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How ‘Welcome to Night Vale’ is setting the standard for diversity in fandom

Big surprise: It turns out you can write diversity into genre fiction and people will love it.


Gavia Baker-Whitelaw


The cult-hit podcast Welcome to Night Vale owes its success to a number of factors. But one of them is definitely the show’s habit of representing a diverse range of characters.

On a superficial level, Night Vale is charming and smart. But one of the reasons for its meme-like spread across online fandom is the fact that it includes characters of many races, genders and sexual orientations. When you look at the other media sources that have reached this level of popularity in fandom, Night Vale is very nearly alone in a sea of TV shows movies that represent a far narrower view of humankind.

On Sunday, Night Vale co-creator Jeffrey Cranor made a low-key announcement about a new voice actor for the recurring character Carlos The Scientist. Although most of the show’s narrative takes place purely from the perspective of radio host Cecil, there have been occasional guest appearances from other characters. Cecil’s boyfriend Carlos is one of them, and was previously voiced by Cranor himself. Here’s Cranor’s explanation for why they decided to hire a fresh voice-actor.

“It sucks that there’s a white straight male (me), playing a gay man of color (Carlos). Look, I know it’s a voiceover, but it’s not just that. We do live stage shows, and that’s a visible role for a PoC. Plus, fans often google the actors who play each character, and what does a Latino/Latina teen think when my face might pop up (or worse, no image pops up) as the actor playing Carlos? What am I doing voicing this major character when there are so many talented, gay, Latino or Hispanic men who can/should be doing it? Why didn’t I think of all of this before ep 16? I don’t know.”

If you’re at all familiar with the controversy surrounding “racebent” or “whitewashed” casting (for example, Benedict Cumberbatch being cast as the previously East-Asian Khan Noonien Singh in Star Trek), you’ll know that this is a pretty rare statement to hear from the writer of a popular media source.

In online fandom, the most popular TV shows and movies tend to focus on straight, white male characters. Similarly, most “geek royalty” writers and directors (Joss Whedon, Steven Moffat, J.J. Abrams…) are in that same demographic. The thing is, if you look at the way fan communities discuss Supernatural or Sherlock or Game of Thrones, you’re constantly presented with a strange combination of reactions: passionate love for the basic concept of the show, plus bitter disappointment that the writers or creators fail to include more female, LGBT or PoC characters.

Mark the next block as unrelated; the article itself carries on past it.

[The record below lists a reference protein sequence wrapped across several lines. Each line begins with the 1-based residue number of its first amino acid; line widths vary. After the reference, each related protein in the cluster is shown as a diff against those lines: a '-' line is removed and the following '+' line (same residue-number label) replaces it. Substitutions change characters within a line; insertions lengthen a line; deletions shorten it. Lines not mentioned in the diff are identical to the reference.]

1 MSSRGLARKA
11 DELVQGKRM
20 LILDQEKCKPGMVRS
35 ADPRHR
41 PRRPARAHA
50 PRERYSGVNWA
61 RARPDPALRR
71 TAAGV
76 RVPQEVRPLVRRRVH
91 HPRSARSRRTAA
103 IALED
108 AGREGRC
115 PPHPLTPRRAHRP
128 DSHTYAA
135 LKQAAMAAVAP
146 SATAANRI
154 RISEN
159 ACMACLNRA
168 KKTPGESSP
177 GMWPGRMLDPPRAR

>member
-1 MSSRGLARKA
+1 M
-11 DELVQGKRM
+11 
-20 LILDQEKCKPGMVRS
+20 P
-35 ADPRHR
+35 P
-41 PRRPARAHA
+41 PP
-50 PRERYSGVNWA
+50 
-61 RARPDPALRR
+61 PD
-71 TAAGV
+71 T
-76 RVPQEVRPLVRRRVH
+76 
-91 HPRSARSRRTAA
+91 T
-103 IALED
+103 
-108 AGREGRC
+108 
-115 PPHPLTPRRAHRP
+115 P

Blockbuster franchises like Star Trek and The Avengers are constantly beset with fan backlash for scaling down female characters or whitewashing characters of color, to the extent that any new fandom-friendly media source with a diverse cast is instantly praised for being a breath of fresh air. Just look at Sleepy Hollow and Pacific Rim this year.

As an indie production run by just a handful of people, Welcome to Night Vale has a lot of freedom to do whatever the creators want. Joseph Fink and Jeffrey Cranor are not governed by pressure to hit certain audience ratings, and they don’t have a movie studio making editorial notes about catering to the male 18-30 demographic (one of the most common explanations for the gender disparity in TV and movies). As a result, Fink and Cranor not only created an unusually diverse cast of characters, but they also showed those characters reacting to their various differences in an unusually thoughtful way.

One recent episode, for instance, focused on the problems faced by Meghan, an elementary school-aged girl who was born in the form of an adult male human hand. Obviously the concept is absurd, but the message behind it is not. Everyone in Night Vale accepts Meghan’s gender identity without question, and the school installs an artificially intelligent supercomputer to allow her to communicate more easily with her peers. It’s a relatable story about gender and isolation and disability, told through an Addams Family-esque lens of weirdness and horror.

Aside from the mysteriously loathed Steve Carlsberg, the most vocally disliked character in Night Vale was the Apache Tracker, a white man who habitually dressed up in a Native American headdress. It’s a running joke that Night Valeians all find the Apache Tracker to be embarrassing and racist, while simultaneously being totally unperturbed by things like rains of frogs or children going missing in the middle of the night. Weird and terrifying stuff happens in Night Vale all the time, but that doesn’t mean people can’t be sensitive to things like gender nonconformity and racism.

Storylines like this are proof that Night Vale’s writers put a lot of conscious thought into how they deal with minority representation within their writing. It’s also proof that acknowledging “difficult” issues like race, gender and sexuality does not detract from sci-fi, horror or fantasy genre writing. Considering the existence of the Apache Tracker, it’s really not all that surprising that Carlos is being recast with a more appropriate voice actor.

Fink and Cranor did not set out to court a fandom audience, but somehow, they managed to tap into exactly what many fans have been yearning for for decades: representative casting, sensitive writing, and an intelligent attitude toward the fact of human diversity.

Art by chilicurry/Tumblr


The Daily Dot